The Parent Subsidiary Directive (PSD) and the Interest and Royalties Directive (IRD) provide an EU law route for relieving withholding tax on certain cross-border payments. How might this change in the future – and what has changed already?
Payments from the UK to the EEA
The UK does not levy withholding tax on dividends, other than in the special case of those paid by a Real Estate Investment Trust. Payments of interest and certain royalties, however, are generally subject to 20% withholding at source. Where the terms of the relevant double taxation treaty do not permit a nil rate of withholding, the IRD provides a route for gross payment to associated entities within the EEA. Whilst HMRC had indicated that the implementing domestic legislation would remain in effect, that statement appears to have been withdrawn. Parties relying on the provisions implementing the IRD (ss 757-767 ITTOIA 2005) should therefore watch this space.
Payments from the EEA to the UK
The domestic laws of EEA states vary as to the scope and rates of withholding tax. Whilst certain jurisdictions have passed laws temporarily extending the benefits of EU law relief from withholding in anticipation of a “no deal” withdrawal, there is no consistent approach. In many cases, the relevant double taxation treaty will provide full relief; however, there are exceptions (Germany, Italy). The application of the PSD and IRD are of course preserved during the transition period.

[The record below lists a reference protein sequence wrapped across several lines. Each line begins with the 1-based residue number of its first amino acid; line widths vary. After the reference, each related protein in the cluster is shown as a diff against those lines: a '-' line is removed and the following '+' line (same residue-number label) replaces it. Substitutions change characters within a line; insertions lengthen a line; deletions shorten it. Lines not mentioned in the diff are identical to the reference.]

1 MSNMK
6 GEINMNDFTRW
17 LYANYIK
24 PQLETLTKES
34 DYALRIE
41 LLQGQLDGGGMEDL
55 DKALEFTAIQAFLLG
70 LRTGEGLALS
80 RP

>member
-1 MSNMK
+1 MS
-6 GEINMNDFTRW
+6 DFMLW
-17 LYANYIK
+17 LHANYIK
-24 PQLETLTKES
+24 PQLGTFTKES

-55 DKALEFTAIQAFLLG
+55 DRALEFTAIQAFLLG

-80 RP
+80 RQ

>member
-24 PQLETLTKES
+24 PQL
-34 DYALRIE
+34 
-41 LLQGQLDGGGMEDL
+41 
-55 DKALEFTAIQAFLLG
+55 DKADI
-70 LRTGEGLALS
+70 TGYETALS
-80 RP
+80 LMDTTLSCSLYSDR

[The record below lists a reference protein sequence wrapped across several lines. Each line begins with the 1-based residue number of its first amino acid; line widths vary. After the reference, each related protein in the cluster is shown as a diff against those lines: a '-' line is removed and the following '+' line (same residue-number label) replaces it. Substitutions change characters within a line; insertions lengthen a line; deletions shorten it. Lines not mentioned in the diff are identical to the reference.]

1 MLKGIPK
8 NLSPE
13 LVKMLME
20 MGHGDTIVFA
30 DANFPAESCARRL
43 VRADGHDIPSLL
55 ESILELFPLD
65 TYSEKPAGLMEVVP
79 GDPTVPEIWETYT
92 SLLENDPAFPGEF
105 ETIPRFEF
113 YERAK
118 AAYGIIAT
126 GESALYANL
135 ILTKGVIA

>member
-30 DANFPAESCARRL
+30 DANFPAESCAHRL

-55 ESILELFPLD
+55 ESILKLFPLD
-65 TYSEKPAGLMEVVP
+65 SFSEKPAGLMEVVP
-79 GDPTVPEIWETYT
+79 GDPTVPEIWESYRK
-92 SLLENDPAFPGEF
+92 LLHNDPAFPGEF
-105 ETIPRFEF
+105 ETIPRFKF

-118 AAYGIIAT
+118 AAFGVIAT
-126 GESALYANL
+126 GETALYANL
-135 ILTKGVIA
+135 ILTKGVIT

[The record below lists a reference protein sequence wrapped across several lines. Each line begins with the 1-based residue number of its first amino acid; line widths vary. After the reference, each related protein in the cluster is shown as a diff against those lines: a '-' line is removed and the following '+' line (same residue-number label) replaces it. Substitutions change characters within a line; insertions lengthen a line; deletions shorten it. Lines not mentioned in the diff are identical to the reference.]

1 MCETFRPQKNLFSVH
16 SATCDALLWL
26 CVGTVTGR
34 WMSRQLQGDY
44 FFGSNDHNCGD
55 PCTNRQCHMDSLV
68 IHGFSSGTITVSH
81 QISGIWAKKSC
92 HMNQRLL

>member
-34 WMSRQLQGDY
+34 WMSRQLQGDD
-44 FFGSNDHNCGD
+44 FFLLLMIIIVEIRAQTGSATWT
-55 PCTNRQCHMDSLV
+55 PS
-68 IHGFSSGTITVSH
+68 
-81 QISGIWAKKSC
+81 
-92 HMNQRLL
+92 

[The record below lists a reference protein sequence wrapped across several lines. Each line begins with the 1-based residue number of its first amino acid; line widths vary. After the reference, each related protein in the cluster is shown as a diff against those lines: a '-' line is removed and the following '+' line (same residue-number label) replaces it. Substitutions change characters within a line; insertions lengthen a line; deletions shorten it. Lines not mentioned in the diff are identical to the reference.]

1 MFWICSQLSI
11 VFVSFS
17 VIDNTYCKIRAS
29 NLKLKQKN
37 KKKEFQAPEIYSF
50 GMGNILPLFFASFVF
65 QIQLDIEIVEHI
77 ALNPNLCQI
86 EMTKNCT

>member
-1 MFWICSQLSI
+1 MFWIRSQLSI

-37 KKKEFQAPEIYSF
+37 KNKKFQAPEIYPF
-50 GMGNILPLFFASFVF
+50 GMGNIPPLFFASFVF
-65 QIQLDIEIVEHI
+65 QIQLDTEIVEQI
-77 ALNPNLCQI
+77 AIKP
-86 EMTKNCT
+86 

Payments from the US to the EEA
Payments from the US to EEA-established entities that are ultimately UK-owned may be impacted from withdrawal, i.e. not protected during the transition period. The benefits of US double taxation treaties (including relief from US withholding tax) are restricted where the entity has a foreign owner, unless that entity meets a “safe harbour” condition. One common condition is that the foreign owner is an EU/EEA entity – e.g. a Luxembourg company with a UK owner may have relied on this in order to be eligible for full relief from withholding tax on dividends paid by a US subsidiary. However, the UK withdrew from the EU and therefore also the EEA with effect from 11pm on 31 January 2020 – so a UK company is no longer an EU/EEA resident for the purposes of any US double taxation treaty, notwithstanding that the withdrawal treaties treat the UK as a member state during the transition period. There had been hope that the US might operate some form of unilateral relief, but given frictions between the US and the UK/EU on the issue of taxing digital and online services, this now seems unlikely.